Organization of Roots Dicot root tip:
Organization of Roots Within a root are zones where cells are in various stages of differentiation. The root apical meristem is in the zone of cell division; the root cap is a protective covering for the root tip.
Organization of Roots In the zone of maturation, mature cells are differentiated and epidermal cells have root hairs. In the zone of elongation, cells become longer as they specialize.
Tissues of a Dicot Root Epidermis – single layer of thin-walled, rectangular cells; root hairs present in zone of maturation Cortex – thin-walled, loosely-packed parenchyma; starch granules store food Endodermis – between cortex and vascular cylinder, single layer of endodermal cells bordered by the Casparian strip; regulates entrance of minerals into the vascular cylinder
Tissues of a Dicot Root Vascular Tissue – has star-shaped xylem in dicots with phloem in separate regions between arms of xylem; the pericycle gives rise to lateral roots
Organization of Monocot Roots In a monocot root’s centrally located pith, ground tissue is surrounded by a vascular ring composed of alternating xylem and phloem bundles. Monocot roots also have pericycle, endodermis, cortex, and epidermis.
Stems The shoot system of a plant includes both stems and leaves. A stem is the main axis of the plant along with its lateral branches.
At the tip of the stem is tissue that allows the stem to elongate and produce leaves. A leaf attached to a stem at a node; and internode is the region beween nodes. Shoot system
Stems also contain vascular tissue that transports water and minerals from roots to leaves, and also transports the products of photosynthesis in the opposite direction.
Organization of Stems During primary growth, the shoot apical meristem at the shoot tip produces new cells that elongate and add length to the stem. The shoot apical meristem is protected within a terminal bud by bud scales. Bud scales are actually modified leaves.
Organization of Stems Leaves are produced at nodes; the stem between two nodes is called an internode. Internodes increase in length as the stem grows. Terminal buds form at the END of a branch. Lateral buds, are located on the SIDE of a branch. Lateral buds which form at the axes of leaves are called Axillary buds.
Organization of Stems Leaf scars appear if a twig is or has been dormant and the leaves have been shed. The protective layer that forms before a leaf falls off is the Abscision layer. Terminal bud scars appear as a flat, ring, around the stem. Lenticles are small pores all over the stem used for gas exchange.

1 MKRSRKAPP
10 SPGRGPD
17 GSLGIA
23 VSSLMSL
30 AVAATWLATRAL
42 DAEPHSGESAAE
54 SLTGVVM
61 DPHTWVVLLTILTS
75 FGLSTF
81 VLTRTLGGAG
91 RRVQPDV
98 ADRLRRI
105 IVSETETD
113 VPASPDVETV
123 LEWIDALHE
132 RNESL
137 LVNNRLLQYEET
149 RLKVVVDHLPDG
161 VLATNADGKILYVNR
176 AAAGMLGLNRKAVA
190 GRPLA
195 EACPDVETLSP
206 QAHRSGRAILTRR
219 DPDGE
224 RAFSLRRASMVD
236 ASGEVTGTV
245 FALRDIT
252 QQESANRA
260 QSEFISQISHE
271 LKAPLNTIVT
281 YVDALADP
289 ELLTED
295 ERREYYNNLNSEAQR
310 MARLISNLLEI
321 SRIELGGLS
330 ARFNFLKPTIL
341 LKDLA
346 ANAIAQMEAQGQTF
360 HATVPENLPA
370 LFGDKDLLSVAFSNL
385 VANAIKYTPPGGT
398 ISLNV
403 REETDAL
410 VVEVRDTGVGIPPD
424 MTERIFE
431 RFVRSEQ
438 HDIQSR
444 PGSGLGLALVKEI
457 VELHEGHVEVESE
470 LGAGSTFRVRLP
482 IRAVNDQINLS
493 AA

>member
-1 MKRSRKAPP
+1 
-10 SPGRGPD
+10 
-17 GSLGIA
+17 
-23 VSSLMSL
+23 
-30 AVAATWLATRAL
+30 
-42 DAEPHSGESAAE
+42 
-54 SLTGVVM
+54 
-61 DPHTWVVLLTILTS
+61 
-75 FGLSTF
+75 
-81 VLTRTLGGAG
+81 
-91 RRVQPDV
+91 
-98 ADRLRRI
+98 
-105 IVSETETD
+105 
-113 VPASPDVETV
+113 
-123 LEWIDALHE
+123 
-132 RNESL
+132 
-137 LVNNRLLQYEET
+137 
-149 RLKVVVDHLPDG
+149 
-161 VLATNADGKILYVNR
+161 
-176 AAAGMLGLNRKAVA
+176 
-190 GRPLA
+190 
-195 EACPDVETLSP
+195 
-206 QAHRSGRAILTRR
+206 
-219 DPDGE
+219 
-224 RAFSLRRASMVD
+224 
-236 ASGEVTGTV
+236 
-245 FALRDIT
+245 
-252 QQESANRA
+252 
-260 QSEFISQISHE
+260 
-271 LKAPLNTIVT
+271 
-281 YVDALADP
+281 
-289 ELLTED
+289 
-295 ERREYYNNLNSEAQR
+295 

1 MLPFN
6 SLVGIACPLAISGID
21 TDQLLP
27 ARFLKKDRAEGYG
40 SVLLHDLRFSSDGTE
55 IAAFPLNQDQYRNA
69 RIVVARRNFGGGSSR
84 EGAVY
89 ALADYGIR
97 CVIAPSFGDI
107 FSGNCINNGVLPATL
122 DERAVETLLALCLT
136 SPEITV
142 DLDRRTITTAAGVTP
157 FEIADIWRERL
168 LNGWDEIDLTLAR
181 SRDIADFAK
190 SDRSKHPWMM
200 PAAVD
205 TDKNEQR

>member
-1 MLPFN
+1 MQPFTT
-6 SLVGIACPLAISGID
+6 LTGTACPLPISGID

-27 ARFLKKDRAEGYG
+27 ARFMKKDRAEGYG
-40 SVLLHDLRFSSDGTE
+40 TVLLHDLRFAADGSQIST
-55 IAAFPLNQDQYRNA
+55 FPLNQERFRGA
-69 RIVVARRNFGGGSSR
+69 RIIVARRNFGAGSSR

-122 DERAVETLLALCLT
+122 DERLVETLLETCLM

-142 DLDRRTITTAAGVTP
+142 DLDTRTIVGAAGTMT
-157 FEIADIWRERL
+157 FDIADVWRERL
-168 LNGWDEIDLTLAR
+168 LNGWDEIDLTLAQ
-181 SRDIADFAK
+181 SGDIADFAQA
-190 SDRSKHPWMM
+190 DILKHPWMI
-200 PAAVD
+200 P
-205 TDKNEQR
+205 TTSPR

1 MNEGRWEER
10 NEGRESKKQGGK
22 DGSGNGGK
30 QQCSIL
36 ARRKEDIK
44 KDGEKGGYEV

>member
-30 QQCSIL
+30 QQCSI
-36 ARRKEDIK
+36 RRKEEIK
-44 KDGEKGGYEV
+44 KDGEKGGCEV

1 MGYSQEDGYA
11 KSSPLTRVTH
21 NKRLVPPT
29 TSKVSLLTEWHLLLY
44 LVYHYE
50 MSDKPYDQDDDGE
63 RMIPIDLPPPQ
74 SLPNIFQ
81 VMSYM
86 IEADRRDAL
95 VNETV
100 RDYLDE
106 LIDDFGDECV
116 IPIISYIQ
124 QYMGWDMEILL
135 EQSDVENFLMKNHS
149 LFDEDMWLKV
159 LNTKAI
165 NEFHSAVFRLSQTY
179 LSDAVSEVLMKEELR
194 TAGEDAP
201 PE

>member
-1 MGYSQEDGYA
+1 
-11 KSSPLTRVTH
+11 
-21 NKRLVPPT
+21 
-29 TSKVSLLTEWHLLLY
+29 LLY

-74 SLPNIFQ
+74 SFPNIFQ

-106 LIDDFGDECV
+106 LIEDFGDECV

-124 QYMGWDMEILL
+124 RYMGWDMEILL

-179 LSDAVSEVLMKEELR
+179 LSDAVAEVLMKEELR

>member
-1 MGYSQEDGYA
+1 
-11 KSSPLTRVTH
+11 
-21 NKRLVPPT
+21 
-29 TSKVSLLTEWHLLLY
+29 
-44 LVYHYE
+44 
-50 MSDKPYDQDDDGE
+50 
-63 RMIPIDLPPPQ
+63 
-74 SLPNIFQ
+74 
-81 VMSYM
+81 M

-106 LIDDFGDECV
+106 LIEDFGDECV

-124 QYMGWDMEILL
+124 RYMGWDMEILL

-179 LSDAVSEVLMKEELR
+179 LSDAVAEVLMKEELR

Monocot vs. Dicot Stems - In dicot stems, vascular bundles are in a distinct ring; monocot vascular bundles are scattered throughout. DICOT Monocot
Herbaceous dicot stem
Woody Stems A woody plant has both primary and secondary tissues. Primary tissues are new tissues formed each year. Secondary tissues develop during the second and subsequent years of growth from lateral meristems (vascular cambium and cork cambium).
Primary growth, which occurs in all plants, increases the length of the plant. Secondary growth, which occurs in conifers and some dicots, increases the girth of a plant. Trees undergo secondary growth because of a change in vascular cambium. The secondary tissues produced by the vascular cambium, called secondary xylem and secondary phloem, add to the girth of trunks, stems, branches, and roots.
As a result of secondary growth, a woody dicot stem has an entirely different type of organization. A woody stem now has three distinct areas: the pith, the wood, and the bark. Pith rays are composed of living parenchyma cells that allow materials to move laterally. The bark of a tree contains cork, cork cambium, and phloem. Cork cambium replaces epidermis with cork cells impregnated with suberin.
Secondary growth in a dicot stem
Annual Rings In trees that have a growing season, vascular cambium is dormant during winter. In spring, with plentiful moisture, xylem contains wide vessels with thin walls in spring wood; summer wood has a lower proportion of vessels. Spring wood followed by summer wood makes up one year’s growth or annual ring.
Section of woody stem
Stem Diversity - Some stems have functions other than transport; some are specialized for storage. Stem Diversity Stems nay also function in reproduction, climbing (tendrils on a pea plant). Modified stems aid adaptation to different environments. Examples of stem modifications include: -Stolons -Rhizomes -Tubers -Corms
Stem Diversity Stolons and Bulbs Onion or Garlic Bulb
Stem Diversity Tubers and corms Potato!Gladiola
Leaves A leaf is a broad, thin organ that carries on photosynthesis. This shape maximizes the surface area for collection of solar energy and absorption of carbon dioxide. The wide portion of a leaf is the blade, a petiole is the stalk of the leaf, and axillary buds are found at the leaf axil. Some leaves have other functions.
Stoma of leaf
EXERCISE 12: Angiosperm Stem Dr. L Humphries Spring 2005: Fundamentals of Biology Section 1107 Biology 10 4-Units
EXERCISE 13: Angiosperm Root Dr. L Humphries Spring 2005: Fundamentals of Biology Section 1107 Biology 10 4-Units